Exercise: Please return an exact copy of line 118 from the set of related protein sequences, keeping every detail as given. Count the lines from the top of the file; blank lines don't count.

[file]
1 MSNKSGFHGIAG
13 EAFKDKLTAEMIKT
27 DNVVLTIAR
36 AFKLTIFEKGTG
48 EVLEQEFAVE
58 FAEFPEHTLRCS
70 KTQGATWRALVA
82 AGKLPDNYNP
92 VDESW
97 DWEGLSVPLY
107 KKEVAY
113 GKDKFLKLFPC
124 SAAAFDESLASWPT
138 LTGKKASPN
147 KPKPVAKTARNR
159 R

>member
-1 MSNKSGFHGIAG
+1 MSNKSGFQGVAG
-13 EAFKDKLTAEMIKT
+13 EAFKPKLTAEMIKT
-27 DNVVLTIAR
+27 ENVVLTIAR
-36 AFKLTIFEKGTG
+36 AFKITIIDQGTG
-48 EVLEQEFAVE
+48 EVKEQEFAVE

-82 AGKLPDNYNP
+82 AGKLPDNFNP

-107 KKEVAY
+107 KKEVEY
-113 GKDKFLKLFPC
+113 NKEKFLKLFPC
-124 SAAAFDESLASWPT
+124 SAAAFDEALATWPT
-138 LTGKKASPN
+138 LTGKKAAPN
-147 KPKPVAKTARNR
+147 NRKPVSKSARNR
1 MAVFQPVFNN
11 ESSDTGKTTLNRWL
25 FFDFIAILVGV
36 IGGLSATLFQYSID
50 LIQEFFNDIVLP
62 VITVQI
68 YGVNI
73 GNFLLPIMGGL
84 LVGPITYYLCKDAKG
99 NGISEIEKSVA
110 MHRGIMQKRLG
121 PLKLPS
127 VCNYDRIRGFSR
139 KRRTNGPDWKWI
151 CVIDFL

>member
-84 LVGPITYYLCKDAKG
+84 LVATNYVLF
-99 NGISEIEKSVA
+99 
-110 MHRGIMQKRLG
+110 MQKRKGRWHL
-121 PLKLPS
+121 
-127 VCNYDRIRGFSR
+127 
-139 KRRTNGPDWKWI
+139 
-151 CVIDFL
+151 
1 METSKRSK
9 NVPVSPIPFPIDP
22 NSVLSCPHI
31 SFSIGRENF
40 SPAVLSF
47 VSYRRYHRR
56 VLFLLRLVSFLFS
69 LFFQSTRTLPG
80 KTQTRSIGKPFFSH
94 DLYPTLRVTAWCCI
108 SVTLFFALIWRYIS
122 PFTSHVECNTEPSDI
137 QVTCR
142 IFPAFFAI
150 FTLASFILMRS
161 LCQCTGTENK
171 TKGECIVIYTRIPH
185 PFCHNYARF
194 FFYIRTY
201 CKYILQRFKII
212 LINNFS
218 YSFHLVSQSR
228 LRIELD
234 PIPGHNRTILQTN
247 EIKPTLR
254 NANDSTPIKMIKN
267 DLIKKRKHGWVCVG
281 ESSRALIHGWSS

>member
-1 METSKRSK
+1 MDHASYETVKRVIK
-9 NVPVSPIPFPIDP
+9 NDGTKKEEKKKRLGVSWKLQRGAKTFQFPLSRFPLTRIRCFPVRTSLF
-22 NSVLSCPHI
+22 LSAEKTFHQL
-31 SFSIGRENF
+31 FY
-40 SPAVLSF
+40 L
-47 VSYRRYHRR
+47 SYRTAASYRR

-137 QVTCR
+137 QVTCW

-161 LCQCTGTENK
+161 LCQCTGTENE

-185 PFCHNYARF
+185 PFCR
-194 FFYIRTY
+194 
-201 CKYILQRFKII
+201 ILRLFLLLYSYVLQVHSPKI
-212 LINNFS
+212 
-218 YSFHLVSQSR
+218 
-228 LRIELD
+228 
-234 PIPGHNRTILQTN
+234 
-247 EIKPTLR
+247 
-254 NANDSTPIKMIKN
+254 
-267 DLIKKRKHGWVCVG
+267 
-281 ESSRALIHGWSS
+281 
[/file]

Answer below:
+194 